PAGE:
Sharing Early Literacy Learning Journeys

A duck family goes for an early morning swim on the lake.

A Canadian geese family goes for lunch and a swim in the lagoon.

And in the afternoon, a mother starling
feeds her hungry family in their nest in a tree!

Different families. Different times of day. But love and caring in all the families…

See here for more interpretations of ‘Family’.

The old, brown, metal cupboard lurks at the back of my classroom. It is full – very full! Materials, made and collated over recent years, are stacked inside. The latch is stiff. On the second attempt to open the doors, I lean into the cupboard with my shoulder. The doors burst open. A mini avalanche of books, charts and cards cascades into my hands!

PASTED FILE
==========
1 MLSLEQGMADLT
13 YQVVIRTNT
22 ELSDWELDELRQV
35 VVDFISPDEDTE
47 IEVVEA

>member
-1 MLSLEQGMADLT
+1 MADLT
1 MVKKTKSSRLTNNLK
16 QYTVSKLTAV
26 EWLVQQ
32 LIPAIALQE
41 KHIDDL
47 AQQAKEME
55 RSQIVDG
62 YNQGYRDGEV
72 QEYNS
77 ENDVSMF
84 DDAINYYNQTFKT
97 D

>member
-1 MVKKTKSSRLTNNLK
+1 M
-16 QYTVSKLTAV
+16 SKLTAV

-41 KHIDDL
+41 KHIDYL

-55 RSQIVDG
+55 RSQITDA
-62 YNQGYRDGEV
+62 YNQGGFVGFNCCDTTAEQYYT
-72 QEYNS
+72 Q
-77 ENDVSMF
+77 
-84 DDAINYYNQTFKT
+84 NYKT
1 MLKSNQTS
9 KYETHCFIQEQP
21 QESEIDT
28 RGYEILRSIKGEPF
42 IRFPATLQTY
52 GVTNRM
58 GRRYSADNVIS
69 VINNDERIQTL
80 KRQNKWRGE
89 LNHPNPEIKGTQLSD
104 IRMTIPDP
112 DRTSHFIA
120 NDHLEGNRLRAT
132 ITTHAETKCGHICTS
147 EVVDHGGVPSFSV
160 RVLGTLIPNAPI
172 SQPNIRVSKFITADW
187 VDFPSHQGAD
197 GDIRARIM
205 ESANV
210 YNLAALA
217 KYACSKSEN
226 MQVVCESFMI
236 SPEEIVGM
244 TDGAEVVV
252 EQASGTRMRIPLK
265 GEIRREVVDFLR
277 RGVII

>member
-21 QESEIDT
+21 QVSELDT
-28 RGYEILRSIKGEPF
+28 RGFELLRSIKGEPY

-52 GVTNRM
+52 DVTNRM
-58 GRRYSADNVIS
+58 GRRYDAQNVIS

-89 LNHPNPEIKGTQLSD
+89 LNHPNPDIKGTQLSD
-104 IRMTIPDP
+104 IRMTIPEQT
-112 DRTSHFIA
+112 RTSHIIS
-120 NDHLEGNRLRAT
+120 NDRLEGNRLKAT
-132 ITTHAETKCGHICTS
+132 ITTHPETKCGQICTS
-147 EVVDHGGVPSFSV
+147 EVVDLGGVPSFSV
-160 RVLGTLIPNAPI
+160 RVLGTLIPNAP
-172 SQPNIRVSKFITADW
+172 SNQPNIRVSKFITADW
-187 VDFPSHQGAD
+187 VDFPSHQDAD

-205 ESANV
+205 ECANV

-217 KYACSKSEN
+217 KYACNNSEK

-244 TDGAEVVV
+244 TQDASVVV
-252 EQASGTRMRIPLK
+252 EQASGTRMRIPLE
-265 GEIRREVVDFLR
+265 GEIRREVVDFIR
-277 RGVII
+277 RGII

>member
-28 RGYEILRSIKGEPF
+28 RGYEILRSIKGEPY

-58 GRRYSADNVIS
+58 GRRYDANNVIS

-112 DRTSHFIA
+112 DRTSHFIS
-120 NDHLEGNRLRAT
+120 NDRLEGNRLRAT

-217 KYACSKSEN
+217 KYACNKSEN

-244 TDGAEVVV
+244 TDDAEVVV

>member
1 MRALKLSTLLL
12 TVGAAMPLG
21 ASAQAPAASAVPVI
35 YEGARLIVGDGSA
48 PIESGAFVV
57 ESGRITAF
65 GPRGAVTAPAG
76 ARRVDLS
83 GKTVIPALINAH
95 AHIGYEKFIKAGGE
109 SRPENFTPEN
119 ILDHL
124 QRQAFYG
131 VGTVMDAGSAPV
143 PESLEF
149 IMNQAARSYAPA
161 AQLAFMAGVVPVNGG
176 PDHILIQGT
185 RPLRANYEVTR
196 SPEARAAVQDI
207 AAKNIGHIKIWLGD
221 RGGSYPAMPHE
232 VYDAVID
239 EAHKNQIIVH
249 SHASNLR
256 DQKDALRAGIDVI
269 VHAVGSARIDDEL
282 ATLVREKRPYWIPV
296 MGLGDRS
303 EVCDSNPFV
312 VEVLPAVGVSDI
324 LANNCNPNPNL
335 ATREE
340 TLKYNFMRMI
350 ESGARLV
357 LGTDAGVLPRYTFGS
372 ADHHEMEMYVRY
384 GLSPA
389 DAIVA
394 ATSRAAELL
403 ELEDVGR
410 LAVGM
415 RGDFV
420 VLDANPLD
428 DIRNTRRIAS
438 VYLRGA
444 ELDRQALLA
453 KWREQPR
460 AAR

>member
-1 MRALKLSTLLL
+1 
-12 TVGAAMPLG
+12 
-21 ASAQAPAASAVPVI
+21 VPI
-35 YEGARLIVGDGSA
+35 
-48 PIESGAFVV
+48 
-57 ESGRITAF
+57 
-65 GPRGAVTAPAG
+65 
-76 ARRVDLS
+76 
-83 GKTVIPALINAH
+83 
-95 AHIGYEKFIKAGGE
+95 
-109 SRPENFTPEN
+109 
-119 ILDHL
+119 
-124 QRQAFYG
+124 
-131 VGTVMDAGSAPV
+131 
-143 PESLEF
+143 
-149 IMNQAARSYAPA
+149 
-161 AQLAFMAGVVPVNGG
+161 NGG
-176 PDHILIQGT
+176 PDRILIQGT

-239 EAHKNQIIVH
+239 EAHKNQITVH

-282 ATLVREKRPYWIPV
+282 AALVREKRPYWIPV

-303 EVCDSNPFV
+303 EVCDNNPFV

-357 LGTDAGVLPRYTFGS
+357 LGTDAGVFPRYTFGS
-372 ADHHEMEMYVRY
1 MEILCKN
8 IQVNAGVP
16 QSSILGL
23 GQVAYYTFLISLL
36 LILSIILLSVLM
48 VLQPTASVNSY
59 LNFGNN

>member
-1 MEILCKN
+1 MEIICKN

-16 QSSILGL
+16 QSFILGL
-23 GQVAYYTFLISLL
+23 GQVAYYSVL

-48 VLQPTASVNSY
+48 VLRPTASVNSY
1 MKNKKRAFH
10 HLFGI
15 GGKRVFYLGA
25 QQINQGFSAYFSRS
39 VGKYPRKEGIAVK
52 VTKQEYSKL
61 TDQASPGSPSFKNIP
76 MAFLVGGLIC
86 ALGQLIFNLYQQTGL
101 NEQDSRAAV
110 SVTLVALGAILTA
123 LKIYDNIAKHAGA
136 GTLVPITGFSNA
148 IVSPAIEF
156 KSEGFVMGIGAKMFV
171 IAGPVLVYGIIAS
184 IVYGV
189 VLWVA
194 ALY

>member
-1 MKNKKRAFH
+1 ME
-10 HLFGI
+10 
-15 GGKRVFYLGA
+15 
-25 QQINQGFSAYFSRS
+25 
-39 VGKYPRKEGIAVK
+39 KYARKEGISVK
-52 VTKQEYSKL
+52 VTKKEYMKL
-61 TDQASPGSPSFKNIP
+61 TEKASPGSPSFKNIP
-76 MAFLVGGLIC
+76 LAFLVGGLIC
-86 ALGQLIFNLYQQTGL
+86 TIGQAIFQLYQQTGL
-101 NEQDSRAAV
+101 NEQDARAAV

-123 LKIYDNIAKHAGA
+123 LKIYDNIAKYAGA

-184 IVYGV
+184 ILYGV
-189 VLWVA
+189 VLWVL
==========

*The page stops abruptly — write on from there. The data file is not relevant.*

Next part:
Yesterday focussed on the physical environment of the room – getting the class ‘areas’ organised and placing the furniture. Today is about sorting materials and constructing the calendar wall.

Sorting literacy and numeracy cards and charts

Sorting cards
Literacy and numeracy cards are sorted into broad categories:
* alphabet
* numbers
* days
* months
* colours
* sight words
* sentence starters
* high-interest word/photo cards
* CAFE labels

Literacy and numeracy cards feature big print. This enables children to read the cards from various parts of the room and is especially helpful for children seeking spelling support during writing times. The cards are A4 size, colourful and laminated to last.

Alphabet rhyme cards (Ants on the apple, Violent volcanoes),
colour cards and two sets of number cards

Yesterday, today and tomorrow cards for the calendar wall,
early sight words, sentence starters (I am…, I like…, We went…)
and months cards.